ST. LOUIS — That's 54 Dodger comebacks. Everybody missed one. Maybe the biggest one.
The comeback by the guy who didn't see Saturday's celebration because he was driving his daughter to a soccer game.
The comeback by the guy who spent spring training on high school bleachers and the summer pennant race in Rancho Cucamonga.
Remember Dan Evans?
Last winter, during the dark chaos that enveloped the lame-duck Dodger front office, he was the subject of an embarrassing question.
What good was a general manager with no budget, no credibility and no hope of saving his job?
Now we know.
During the most humiliating three months of his career, Dan Evans was championship good.
He stole Jeff Weaver and Yhency Brazoban from the New York Yankees.
He pulled Jose Lima from an obscure alley.
He dragged Jose Hernandez back from a career cliff.
He picked Olmedo Saenz off the scrap heap.
He yanked Duaner Sanchez off waivers.
When he was finished, his reward?
Folks in the new Frank McCourt regime interviewed candidates to replace him while he was still at his desk. They talked to potential free agents without ever calling him to the phone. They turned his office into a national laughingstock.
Only when Paul DePodesta was hired in February did Evans finally, mercifully disappear.
But this week, he'll be back, the unlikeliest of symbols for old fashioned Dodger ingenuity, acclaimed on national television broadcasts he will only watch during breaks in his work as a scout for the Seattle Mariners.
"Of course I'm rooting for the Dodgers," he said last weekend from his Los Angeles-area home. "How could I not root for a bunch of guys who were there with me?"
Although last winter's take is the most inspirational part of Evans' resume, nearly every important part of the Dodger team fits there.
He is responsible for the entire first-round playoff rotation, he was the boss when Eric Gagne became a closer, he was the one who acquired Cesar Izturis from Toronto for Luke Prokopec and Chad Ricketts.
However, he was so intent on protecting his creation, he failed to acquire the power hitter that could have put the Dodgers in the playoffs during the previous couple of seasons, and this ultimately cost him his job.
Only now, perhaps, can folks understand what he was talking about.
"I was trying to build the team in the image of the old Dodgers, with pitching and defense, and I wasn't going to stray from that path," Evans said. "Everybody wanted me to get the power hitter, but I would have to give up Odalis Perez and Guillermo Mota, and I wasn't going to do it."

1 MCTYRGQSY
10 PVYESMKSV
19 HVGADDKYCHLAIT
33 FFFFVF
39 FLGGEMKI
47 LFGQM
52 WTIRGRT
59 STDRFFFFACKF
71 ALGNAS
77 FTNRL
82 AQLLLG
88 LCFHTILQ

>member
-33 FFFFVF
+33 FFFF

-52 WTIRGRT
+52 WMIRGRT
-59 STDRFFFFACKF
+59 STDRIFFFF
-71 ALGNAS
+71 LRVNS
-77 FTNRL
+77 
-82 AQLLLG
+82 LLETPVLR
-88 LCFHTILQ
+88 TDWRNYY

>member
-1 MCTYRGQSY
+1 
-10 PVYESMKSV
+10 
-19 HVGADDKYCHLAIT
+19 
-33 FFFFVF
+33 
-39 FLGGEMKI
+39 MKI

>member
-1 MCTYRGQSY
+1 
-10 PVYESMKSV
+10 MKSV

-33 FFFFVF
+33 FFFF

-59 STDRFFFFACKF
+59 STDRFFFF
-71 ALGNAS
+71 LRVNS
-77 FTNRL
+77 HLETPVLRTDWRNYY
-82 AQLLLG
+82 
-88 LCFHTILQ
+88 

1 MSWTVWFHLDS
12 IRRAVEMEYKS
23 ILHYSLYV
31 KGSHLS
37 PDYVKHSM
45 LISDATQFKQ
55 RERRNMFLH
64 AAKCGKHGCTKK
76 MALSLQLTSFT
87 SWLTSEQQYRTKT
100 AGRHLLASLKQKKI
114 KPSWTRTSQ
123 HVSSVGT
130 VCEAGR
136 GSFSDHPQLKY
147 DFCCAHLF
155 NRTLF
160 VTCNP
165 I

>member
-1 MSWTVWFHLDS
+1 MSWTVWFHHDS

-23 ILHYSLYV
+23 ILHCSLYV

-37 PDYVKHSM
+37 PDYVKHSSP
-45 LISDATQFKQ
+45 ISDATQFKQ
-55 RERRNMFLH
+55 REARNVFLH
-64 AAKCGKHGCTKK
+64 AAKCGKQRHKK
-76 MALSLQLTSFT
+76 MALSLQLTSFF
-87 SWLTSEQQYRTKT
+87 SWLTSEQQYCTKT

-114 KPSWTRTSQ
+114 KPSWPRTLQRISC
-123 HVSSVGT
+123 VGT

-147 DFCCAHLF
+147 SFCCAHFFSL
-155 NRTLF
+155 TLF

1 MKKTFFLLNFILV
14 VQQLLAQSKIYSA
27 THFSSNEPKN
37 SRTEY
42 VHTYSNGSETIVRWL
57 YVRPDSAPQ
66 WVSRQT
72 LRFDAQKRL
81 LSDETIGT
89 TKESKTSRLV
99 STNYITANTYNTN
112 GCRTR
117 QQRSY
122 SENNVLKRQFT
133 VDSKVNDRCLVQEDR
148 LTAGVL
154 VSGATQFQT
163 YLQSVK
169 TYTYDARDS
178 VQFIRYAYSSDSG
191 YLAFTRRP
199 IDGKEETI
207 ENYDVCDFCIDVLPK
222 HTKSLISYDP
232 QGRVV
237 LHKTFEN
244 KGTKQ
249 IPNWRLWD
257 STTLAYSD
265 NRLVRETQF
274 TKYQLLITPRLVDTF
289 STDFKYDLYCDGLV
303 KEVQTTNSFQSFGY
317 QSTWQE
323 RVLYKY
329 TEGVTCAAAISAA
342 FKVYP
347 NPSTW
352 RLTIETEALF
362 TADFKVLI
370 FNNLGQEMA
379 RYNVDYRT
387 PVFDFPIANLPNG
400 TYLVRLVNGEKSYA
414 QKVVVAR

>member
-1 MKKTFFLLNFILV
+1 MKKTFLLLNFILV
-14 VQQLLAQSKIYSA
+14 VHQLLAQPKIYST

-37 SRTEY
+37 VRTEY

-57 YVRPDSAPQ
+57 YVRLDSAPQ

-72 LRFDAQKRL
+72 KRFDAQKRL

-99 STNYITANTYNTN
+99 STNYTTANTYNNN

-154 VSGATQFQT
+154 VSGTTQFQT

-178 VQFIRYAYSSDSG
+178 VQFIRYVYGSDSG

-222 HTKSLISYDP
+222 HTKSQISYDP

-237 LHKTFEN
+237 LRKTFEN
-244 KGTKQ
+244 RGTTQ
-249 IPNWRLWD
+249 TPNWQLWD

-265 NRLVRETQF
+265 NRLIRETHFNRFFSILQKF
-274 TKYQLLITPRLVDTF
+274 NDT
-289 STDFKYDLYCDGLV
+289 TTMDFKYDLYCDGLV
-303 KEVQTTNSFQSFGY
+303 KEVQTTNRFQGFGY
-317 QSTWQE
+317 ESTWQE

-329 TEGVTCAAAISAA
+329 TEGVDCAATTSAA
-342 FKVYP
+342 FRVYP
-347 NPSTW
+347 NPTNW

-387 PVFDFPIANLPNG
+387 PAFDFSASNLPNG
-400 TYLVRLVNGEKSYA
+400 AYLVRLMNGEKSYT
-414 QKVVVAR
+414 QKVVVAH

Sound words now. Foolish words then.
Entering last winter's transition, Evans was either being criticized or ignored -- this space did both -- while seemingly everyone in town was waiting for him to leave.
Turns out, he had an interesting way of saying goodbye.
"It was very hard, there were people in our offices who were looking out for No. 1, and you couldn't blame them, but I couldn't do it," Evans said. "If I wasn't a team player, I couldn't respect myself. I had to keep working."
His first goal was to dump Kevin Brown's salary for Weaver, a sensitive pitcher who Evans figured would relax with Dodger fans and Jim Colborn.
Through the work of assistant Mark Weidemaier and scouts Bill Pleis and Vance Lovelace, Evans was also alerted to an obscure but hard-throwing former outfielder who ended the year at Class A.
Meet Yhency Brazoban.
"Our guys said we had to have him, so we made it clear, the deal would be broken without him," said Evans.
The best part of that deal, of course, never happened. By clearing Brown's salary, Evans was able to work out a deal to sign Vladimir Guerrero, even high-fiving folks in the office when it was done.
But major league officials reportedly told prospective owner McCourt that he couldn't afford to add Guerrero's $70 million to his debt-laden Dodger offer.
Guerrero signed with the Angels for a similar offer.
"I really had no money to work with, so I had to get creative," Evans remembers, refusing to comment specifically on Guerrero. "There was only a certain kind of player I could get."
Those players were all either minor-league free agents or big-league castoffs. By then, Evans knew the feeling.
"Some of these guys were different, but our clubhouse needed different," he said.
Not once during this time did he take any vacation days. Not once was he given the promise of anything other than a pink slip.
Eventually Evans became so perplexed about his situation that he joined an early-morning exercise boot camp, reporting daily at 5:30 a.m. to work out his frustrations.
"The stress was immense, but I had to try to be a leader, I didn't want anybody in our office to feel like we were rudderless," he said. "But to be honest, it was really hard."
He is still attending that boot camp today, having lost 18 pounds, although he is still recognized around town.
Dodger fans approach him these days, shake his hand, and say the one word he rarely heard while building this team they will not forget.